Roll 2d10. Replace any zeros with another 2d10 roll.

Use this instead of a d20 in any d20 system. It has the following curve for chance of beating a target score:

Now open (or exploding dice) are nothing new. I first encountered them in Rolemaster where a 95+ on a d% meant roll again and add on to the score. This is almost equivalent to a 20 on a d20 meaning roll again and add on.

This seemed cool at first, but lead to very uneven probabilities. Increasing the target required by +1 sometimes meant it was far more difficult than other times. Need an 11 instead of a 10? 90% as likely. Need a 20 instead of a 19? 50% as likely. Need a 21 instead of a 20? Just as likely!

What I was looking for was a similar "nothing is unattainable" system where each extra +1 on the target is an even amount more difficult. Ideally I wanted +3 to make something twice as difficult. That is, the initial maximum +3 or -3 on a stat could make you twice as good, or twice as bad. Fortunately (for me) in this "zeros mean roll again" system I finally found what I was looking for, whilst keeping it simple and fun:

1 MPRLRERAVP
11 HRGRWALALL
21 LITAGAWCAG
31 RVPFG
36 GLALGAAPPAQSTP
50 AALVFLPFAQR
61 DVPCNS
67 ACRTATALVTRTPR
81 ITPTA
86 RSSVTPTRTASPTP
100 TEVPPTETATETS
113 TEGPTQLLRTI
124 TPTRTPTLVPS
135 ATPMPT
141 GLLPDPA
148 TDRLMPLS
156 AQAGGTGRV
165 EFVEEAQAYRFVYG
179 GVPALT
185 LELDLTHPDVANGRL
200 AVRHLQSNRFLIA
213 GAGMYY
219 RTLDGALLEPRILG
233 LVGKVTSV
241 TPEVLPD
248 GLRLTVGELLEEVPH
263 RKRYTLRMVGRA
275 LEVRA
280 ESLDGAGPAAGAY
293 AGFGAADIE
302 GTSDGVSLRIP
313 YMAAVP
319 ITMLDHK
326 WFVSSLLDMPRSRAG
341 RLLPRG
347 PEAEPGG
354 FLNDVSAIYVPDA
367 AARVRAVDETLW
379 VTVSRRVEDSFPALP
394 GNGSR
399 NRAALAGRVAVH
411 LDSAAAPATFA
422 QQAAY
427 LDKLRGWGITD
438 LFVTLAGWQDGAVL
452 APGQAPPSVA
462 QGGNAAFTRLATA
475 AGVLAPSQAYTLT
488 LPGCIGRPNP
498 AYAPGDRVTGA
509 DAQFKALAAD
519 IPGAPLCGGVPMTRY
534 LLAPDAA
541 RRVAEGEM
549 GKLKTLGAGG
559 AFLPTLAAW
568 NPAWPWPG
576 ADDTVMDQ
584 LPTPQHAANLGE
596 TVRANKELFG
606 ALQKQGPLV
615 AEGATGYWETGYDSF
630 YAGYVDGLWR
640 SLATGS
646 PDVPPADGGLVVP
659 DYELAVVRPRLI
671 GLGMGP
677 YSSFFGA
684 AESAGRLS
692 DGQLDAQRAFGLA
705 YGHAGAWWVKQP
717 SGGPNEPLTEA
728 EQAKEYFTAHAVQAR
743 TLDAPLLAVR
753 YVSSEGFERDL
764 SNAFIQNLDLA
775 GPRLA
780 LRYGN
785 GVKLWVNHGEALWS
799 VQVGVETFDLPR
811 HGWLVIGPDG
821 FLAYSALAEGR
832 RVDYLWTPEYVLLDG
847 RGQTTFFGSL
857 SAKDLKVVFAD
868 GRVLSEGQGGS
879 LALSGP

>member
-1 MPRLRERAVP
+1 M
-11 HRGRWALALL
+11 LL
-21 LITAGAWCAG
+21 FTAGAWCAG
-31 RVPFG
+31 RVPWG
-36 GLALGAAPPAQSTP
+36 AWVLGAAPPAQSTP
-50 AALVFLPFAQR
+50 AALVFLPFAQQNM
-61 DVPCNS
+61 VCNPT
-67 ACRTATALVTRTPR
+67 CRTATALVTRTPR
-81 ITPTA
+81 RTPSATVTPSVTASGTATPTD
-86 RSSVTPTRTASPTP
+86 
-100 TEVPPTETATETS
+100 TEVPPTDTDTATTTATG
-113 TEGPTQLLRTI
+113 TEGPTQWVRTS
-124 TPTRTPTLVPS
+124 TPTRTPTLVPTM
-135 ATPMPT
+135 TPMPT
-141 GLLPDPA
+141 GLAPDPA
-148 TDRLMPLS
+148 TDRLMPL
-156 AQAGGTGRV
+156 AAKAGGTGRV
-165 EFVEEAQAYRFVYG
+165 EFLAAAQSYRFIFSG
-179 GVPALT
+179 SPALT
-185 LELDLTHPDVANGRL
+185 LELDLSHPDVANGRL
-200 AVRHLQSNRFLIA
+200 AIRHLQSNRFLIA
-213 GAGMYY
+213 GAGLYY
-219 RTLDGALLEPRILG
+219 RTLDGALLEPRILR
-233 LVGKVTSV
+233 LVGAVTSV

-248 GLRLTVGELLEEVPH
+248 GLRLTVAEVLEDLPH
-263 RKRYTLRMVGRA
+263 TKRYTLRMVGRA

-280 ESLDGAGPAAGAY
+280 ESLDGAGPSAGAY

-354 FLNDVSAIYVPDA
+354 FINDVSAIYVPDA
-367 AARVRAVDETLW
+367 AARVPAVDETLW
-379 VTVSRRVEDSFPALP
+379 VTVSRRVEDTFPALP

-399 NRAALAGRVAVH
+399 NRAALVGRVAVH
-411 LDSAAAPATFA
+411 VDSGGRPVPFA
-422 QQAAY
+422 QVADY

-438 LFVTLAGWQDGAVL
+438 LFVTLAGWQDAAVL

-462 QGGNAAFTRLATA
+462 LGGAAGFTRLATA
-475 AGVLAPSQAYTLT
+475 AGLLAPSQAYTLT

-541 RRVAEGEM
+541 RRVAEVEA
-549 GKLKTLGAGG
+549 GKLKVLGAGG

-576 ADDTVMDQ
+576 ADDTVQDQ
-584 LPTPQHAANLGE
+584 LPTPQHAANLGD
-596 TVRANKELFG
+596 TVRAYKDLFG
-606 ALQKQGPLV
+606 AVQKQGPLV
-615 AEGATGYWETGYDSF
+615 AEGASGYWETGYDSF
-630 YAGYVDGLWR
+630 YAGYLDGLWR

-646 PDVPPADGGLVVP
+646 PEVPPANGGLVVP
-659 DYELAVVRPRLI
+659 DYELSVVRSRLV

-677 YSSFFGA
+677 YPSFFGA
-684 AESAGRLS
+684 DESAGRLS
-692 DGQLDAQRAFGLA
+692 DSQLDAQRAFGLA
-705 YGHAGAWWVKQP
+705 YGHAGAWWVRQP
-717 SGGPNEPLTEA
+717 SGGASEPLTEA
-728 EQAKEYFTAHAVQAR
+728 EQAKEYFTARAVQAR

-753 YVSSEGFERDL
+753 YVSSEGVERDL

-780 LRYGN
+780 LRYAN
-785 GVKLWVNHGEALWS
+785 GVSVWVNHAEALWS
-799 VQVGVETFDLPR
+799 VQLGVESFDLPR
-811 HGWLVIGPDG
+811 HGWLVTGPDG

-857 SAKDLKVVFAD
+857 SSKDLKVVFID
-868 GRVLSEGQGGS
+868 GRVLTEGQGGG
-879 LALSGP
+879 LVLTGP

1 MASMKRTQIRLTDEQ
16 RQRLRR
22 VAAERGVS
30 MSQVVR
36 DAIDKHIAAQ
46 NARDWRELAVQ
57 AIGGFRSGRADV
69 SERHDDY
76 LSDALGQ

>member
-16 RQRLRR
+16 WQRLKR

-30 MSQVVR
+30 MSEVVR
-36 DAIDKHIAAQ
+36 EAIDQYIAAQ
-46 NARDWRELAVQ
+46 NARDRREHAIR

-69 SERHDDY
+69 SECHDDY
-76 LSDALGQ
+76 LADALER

The blue line shows the effect of +1, the red line that of +3. For example, needing an 19 instead of an 18 is only 83% as likely (the blue line), but needing a 21 instead of an 18 is only 53% as likely (the red line). Beyond a target of about 10 it roughly matches the desired rate of change.

Rolling a zero in our game now means grab an extra d10 and roll again, and the glee when someone rolls 00 and grabs 4d10 and rolls the attack is fantastic... and fear is the look on their faces when I roll 00!

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